E. W. Hornung: Raffles: Further Adventures of the Amateur Cracksman



Society persons are not likely to have forgotten the series of audacious robberies by which so many of themselves suffered in turn during the brief course of a recent season. Raid after raid was made upon the smartest houses in town, and within a few weeks more than one exalted head had been shorn of its priceless tiara. The Duke and Duchess of Dorchester lost half the portable pieces of their historic plate on the very night of their Graces' almost equally historic costume ball. The Kenworthy diamonds were taken in broad daylight, during the excitement of a charitable meeting on the ground floor, and the gifts of her belted bridegroom to Lady May Paulton while the outer air was thick with a prismatic shower of confetti. It was obvious that all this was the work of no ordinary thief, and perhaps inevitable that the name of Raffles should have been dragged from oblivion by callous disrespecters of the departed and unreasoning apologists for the police. These wiseacres did not hesitate to bring a dead man back to life because they knew of no living one capable of such feats; it is their heedless and inconsequent calumnies that the present paper is partly intended to refute. As a matter of fact, our joint innocence in this matter was only exceeded by our common envy, and for a long time, like the rest of the world, neither of us had the slightest clew to the identity of the person who was following in our steps with such irritating results.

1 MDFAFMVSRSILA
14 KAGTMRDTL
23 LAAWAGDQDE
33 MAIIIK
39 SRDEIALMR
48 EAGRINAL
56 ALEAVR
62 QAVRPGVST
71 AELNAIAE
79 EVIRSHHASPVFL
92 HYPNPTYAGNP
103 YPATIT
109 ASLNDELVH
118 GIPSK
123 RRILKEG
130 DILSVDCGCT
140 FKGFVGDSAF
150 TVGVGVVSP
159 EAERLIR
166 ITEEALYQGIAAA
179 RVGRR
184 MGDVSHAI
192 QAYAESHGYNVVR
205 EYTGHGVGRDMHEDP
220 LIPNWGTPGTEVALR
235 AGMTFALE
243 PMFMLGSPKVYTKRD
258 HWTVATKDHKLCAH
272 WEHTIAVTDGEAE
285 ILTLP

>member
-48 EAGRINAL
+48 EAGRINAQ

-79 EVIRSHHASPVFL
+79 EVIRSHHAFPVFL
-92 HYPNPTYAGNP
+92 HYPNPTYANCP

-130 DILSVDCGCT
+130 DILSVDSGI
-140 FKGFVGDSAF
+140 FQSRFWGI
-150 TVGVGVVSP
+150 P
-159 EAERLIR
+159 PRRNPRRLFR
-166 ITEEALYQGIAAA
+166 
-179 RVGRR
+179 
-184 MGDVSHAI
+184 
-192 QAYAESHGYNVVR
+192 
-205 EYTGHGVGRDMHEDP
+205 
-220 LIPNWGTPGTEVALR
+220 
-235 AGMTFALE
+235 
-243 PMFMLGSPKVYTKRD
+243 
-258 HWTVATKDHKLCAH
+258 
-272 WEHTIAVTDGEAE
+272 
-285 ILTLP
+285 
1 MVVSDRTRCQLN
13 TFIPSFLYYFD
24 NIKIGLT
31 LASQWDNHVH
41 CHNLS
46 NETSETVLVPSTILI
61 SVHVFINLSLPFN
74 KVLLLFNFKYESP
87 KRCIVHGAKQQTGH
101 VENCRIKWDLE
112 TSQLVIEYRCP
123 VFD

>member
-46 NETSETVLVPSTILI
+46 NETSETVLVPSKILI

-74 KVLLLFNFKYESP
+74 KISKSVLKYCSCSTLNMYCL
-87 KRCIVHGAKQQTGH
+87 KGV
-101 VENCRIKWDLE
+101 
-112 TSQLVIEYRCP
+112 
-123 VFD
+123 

"I should mind less," said Raffles, "if the fellow were really playing my game. But abuse of hospitality was never one of my strokes, and it seems to me the only shot he's got. When we took old Lady Melrose's necklace, Bunny, we were not staying with the Melroses, if you recollect."

We were discussing the robberies for the hundredth time, but for once under conditions more favorable to animated conversation than our unique circumstances permitted in the flat. We did not often dine out. Dr. Theobald was one impediment, the risk of recognition was another. But there were exceptions, when the doctor was away or the patient defiant, and on these rare occasions we frequented a certain unpretentious restaurant in the Fulham quarter, where the cooking was plain but excellent, and the cellar a surprise. Our bottle of '89 champagne was empty to the label when the subject arose, to be touched by Raffles in the reminiscent manner indicated above. I can see his clear eye upon me now, reading me, weighing me. But I was not so sensitive to his scrutiny at the time. His tone was deliberate, calculating, preparatory; not as I heard it then, through a head full of wine, but as it floats back to me across the gulf between that moment and this.

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